Qatar and FIFA published Tuesday the first jointly issued legacy planning strategy ahead of a football World Cup, with pledges on labour and LGBT rights alongside protections for activists and journalists.
Qatar has faced intense scrutiny from rights groups over its treatment of migrant labourers working on construction projects ahead of the 2022 tournament as well as its laws criminalising homosexual acts.
The 112-page “Sustainability Strategy” also sets out commitments on making the tournament inclusive for groups including the disabled, boosting economic development, protecting the environment and promoting ethical business practices.
“A total of 22 objectives have been described in detail, together with more than 70 concrete initiatives and programmes to deliver the strategy,” FIFA and the Qatari Supreme Committee organisers said in a statement.
On workers’ rights, the document said Qatar would promote “decent working and living conditions and fair recruitment, including effective access” to remedial measures.
“Efforts include measures to protect labour rights and promote safe and secure working environments for all the associated workers, especially migrant workers in Qatar, and to avoid any forced and child labour.”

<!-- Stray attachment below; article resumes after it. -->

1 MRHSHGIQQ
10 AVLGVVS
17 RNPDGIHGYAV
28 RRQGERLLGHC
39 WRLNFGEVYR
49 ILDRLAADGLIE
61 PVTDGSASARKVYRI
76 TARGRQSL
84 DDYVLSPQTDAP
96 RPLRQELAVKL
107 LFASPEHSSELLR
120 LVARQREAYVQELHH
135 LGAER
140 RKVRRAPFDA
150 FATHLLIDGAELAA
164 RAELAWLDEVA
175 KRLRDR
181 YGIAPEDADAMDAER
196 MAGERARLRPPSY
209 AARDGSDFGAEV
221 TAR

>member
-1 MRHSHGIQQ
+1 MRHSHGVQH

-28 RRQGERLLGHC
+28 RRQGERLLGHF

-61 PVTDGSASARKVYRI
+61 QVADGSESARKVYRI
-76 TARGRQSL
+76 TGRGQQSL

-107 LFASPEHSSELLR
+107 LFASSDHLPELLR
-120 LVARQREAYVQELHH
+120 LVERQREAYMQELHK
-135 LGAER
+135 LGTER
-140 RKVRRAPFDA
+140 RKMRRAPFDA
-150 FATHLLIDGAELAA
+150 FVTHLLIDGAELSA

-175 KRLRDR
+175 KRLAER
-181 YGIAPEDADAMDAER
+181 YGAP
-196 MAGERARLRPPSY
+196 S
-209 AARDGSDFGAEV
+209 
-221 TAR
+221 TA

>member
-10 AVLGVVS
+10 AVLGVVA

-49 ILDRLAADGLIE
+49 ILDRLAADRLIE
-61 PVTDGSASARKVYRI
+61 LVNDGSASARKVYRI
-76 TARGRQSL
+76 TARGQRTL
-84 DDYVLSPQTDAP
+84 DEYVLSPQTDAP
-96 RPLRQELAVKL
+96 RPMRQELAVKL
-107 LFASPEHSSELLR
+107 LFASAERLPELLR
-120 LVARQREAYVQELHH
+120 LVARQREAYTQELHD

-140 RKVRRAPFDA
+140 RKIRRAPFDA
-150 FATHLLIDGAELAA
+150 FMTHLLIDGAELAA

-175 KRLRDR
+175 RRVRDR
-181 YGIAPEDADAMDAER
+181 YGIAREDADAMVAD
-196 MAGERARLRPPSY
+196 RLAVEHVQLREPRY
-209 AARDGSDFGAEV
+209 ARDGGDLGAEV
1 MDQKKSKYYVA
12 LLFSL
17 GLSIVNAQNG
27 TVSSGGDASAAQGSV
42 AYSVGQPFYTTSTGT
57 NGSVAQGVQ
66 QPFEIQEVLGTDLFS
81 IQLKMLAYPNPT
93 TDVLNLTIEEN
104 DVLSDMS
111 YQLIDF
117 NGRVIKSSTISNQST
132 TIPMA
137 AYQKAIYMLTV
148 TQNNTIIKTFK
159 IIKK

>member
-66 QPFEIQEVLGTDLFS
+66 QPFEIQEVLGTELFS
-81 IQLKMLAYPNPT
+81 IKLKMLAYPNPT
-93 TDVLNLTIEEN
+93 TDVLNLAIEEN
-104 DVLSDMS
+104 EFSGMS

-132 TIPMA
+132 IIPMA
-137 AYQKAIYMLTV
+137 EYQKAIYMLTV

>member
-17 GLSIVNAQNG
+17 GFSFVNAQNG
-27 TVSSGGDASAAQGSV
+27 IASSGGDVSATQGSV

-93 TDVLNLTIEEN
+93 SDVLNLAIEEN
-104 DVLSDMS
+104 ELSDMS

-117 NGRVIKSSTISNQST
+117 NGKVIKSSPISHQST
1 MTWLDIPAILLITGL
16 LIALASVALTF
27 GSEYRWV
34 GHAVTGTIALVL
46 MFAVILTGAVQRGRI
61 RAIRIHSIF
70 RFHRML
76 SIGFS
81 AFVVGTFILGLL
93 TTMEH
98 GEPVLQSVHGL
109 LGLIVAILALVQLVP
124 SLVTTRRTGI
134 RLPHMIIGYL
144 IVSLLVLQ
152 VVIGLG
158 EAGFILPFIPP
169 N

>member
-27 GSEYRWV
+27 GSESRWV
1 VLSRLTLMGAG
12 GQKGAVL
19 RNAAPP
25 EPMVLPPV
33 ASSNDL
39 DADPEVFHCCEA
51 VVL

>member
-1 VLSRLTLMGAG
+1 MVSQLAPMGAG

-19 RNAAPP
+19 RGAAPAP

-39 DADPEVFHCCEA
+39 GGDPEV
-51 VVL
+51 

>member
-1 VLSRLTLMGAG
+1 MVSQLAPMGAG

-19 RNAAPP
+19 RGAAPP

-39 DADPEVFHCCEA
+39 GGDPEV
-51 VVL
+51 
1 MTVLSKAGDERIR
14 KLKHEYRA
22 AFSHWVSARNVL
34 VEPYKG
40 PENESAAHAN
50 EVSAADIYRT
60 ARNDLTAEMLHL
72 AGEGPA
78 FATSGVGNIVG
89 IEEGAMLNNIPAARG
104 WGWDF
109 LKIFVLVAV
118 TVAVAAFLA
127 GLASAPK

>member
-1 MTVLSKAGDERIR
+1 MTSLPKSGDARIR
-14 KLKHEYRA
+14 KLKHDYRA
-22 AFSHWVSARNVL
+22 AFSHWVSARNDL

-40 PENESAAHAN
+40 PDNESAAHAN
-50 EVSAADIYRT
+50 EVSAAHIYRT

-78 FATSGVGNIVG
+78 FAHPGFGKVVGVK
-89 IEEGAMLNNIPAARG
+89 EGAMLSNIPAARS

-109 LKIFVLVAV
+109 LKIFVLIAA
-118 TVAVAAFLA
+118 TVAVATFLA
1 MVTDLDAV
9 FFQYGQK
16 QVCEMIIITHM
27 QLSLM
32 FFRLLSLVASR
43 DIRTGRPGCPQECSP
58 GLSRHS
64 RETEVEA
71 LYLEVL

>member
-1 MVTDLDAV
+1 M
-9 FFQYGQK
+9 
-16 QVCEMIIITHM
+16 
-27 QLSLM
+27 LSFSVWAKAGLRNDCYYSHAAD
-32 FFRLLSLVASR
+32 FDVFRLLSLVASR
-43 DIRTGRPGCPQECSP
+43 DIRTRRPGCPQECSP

Gulf analyst James Dorsey said the strategy “puts pressure on Qatar by definition”.
“Qatar may very well welcome this and they have been involved in drafting this document,” he said. “It helps them project themselves as standing up for human rights and values.”
But Dorsey warned that while “FIFA has these lofty principles” it was unclear how their implementation would be monitored.
The strategy also contains a pledge to certify all stadiums and permanent offices under rigorous Global Sustainability Assessment System criteria to minimise environmental impacts.
Organisers will also improve “sustainable building standards and tools in Qatar” while seeking to use green building materials where possible, the document said.
Qatar’s ruler, Emir Sheikh Tamim bin Hamad Al-Thani, vowed at the United Nations last year that the tournament would be carbon neutral, but gave little detail on how this would be achieved.
The document stresses that FIFA events prohibit “discrimination of any kind against a country, private person or group of people on account of race, skin colour, ethnic, national or social origin, gender, sexual orientation, disability, language, religion, opinion, wealth, birth or any other status”.
“As a host country for the FIFA World Cup 2022, Qatar is fully aware of its responsibility to adhere to FIFA’s human rights and non-discrimination” policies, the document added.
Security officers involved in the tournament would receive specialised human rights training and guidance on how to deal with media and rights activists, it said.
FIFA secretary general Fatma Samoura said the tournament “offers us a unique opportunity to bring about positive change — one that FIFA and Qatar cannot, and will not, let slip away”.